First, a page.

GAVI support for the pentavalent combination vaccine could help immunise 230 million children
Pentavalent vaccine is administered at Freetown health clinic in Sierra Leone. Copyright: GAVI/09/Olivier Asselin
Number of countries eligible for GAVI support that have introduced pentavalent vaccine.
Source: GAVI Alliance, 2008
GAVI and its partners have played a key role in shaping the market conditions that have led to ever-growing demand for the pentavalent vaccine, which offers protection from diphtheria-tetanus-pertussis, Haemophilus influenzae type b (Hib) and hepatitis B (hepB).
By 2015, the Alliance aims to support the immunisation of an additional 230 million children with the five-in-one vaccine.
GAVI support for pentavalent has laid the foundations for the increased demand giving countries and manufacturers confidence to include pentavalent in their long-term plans.
In July 2004, the GAVI Board established the Hib Task Force to explore how the Alliance could best support countries to make evidence-based decisions on the introduction of the Hib vaccine - a core component of pentavalent.
On the recommendation of the Task Force, in 2005, the Board allocated a four-year US$ 37 million grant to set up the Hib Initiative to catalyse the vaccine's uptake.
By bringing together the knowledge and expertise of the Johns Hopkins Bloomberg School of Public Health, the London School of Hygiene & Tropical Medicine, and the Centers for Disease Control and Prevention (CDC), the Hib Initiative has used a combination of collecting and disseminating existing data, research and advocacy to help countries build a case for adopting the Hib vaccine.
In only one year, the number of countries eligible for GAVI pentavalent support that introduced the vaccine rose from 18 (end 2007), to 36 (end 2008). By the end of 2010, 61 GAVI-eligible countries had been approved for funding for pentavalent vaccine, 59 of which had already introduced the vaccine.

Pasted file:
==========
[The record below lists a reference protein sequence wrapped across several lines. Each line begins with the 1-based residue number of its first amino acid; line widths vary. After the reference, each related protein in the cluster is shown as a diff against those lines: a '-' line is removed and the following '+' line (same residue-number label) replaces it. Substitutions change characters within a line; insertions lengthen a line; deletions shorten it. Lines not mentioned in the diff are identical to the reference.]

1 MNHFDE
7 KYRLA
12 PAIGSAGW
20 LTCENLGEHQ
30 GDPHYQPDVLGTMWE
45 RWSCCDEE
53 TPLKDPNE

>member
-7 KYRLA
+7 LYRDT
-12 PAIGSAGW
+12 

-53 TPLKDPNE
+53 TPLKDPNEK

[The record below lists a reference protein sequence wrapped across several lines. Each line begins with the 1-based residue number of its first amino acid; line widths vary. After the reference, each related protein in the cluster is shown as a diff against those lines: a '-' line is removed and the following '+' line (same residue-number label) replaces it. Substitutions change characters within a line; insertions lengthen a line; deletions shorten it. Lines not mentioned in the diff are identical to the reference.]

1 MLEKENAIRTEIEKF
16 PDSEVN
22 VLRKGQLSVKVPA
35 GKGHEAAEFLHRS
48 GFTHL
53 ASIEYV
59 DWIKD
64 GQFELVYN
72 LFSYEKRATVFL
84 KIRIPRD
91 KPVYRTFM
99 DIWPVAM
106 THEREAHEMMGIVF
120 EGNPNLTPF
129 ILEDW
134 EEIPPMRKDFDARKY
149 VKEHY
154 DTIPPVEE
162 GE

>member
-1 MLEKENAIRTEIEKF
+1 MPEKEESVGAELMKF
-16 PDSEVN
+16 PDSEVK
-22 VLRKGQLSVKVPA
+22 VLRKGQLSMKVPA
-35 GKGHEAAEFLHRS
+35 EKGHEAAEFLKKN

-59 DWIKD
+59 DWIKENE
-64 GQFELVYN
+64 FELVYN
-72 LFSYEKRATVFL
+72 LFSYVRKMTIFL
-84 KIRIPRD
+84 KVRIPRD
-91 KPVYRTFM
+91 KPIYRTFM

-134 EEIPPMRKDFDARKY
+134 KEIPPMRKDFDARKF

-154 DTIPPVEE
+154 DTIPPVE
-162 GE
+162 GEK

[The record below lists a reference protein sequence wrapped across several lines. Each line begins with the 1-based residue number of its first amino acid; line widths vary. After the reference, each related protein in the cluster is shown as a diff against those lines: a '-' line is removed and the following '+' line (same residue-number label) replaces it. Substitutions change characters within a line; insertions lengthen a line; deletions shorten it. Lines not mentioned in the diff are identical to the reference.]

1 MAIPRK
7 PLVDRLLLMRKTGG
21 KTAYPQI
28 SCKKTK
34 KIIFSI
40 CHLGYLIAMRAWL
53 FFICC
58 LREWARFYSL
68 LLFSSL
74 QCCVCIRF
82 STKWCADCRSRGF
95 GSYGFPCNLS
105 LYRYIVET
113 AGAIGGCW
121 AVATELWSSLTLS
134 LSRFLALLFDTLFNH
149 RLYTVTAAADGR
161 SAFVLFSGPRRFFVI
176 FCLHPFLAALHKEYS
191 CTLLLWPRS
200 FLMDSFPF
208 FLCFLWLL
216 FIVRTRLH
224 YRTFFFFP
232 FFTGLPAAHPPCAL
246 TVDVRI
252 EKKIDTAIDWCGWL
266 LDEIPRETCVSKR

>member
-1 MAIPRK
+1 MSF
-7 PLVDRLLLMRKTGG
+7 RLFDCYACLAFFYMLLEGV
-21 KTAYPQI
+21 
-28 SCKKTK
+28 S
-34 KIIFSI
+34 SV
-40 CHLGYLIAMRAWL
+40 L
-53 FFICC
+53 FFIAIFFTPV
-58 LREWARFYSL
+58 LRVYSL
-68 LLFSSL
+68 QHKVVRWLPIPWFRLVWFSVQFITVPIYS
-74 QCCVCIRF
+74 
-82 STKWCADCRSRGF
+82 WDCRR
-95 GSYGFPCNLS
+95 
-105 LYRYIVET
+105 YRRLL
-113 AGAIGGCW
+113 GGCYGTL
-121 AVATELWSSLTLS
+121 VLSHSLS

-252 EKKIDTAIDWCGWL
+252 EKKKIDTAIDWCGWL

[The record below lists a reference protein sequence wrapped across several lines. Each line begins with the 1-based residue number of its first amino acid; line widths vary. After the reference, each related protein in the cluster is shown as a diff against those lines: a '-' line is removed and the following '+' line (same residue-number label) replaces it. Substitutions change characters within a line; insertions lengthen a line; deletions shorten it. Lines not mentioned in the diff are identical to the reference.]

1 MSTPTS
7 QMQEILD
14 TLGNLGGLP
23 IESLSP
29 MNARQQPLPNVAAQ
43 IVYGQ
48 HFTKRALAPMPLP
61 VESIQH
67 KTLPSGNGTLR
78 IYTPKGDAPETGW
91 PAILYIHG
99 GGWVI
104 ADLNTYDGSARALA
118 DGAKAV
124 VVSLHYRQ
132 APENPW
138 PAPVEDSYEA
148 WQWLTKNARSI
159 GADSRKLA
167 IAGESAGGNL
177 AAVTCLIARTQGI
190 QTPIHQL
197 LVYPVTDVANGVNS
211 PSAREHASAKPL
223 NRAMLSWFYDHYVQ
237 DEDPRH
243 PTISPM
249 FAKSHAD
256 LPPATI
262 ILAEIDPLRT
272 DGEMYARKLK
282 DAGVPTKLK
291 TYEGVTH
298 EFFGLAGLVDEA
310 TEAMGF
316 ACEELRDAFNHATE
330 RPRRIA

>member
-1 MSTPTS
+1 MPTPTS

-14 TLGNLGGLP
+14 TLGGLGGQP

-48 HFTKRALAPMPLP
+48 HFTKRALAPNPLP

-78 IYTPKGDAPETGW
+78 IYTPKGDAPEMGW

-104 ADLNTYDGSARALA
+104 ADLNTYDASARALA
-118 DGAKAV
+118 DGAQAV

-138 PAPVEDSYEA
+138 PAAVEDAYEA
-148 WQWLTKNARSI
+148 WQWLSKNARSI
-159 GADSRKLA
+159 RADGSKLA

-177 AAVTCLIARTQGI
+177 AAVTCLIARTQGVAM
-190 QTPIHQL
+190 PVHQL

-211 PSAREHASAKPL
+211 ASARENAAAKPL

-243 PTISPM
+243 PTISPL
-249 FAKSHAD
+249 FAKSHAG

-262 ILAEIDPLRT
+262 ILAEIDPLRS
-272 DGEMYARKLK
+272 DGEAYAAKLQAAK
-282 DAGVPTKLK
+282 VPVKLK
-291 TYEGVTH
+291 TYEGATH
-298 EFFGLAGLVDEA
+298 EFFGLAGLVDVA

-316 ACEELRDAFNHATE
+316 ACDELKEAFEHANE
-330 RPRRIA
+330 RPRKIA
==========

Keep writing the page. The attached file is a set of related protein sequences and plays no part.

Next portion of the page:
In 2010, close to 28 million children were immunised with pentavalent vaccine with GAVI support
... and supply
At the same time, GAVI's subsidisation of pentavalent for countries interested in introducing vaccines against Hib and hepB has encouraged manufacturers to invest in developing new versions of the conjugate vaccine - a trend which is expected to further reduce vaccine prices and increase the long-term sustainability.
It is no coincidence that the number of WHO prequalified pentavalent vaccines has risen since 2005 - the year when both developing countries and manufacturers were reassured that GAVI's initial five-year life cycle would be extended.
The International Finance Facility for Immunisation (IFFIm) injected US$ 181 million into buying or securing the supply of pentavalent vaccine in 2006-2007 through GAVI. The long-term predictability and large-scale nature of GAVI support gives countries and manufacturers confidence to include pentavalent in their long-term plans.
The growth in predictable demand supported by GAVI funding has created the sustainable market required to attract manufacturers, create competition and lower prices.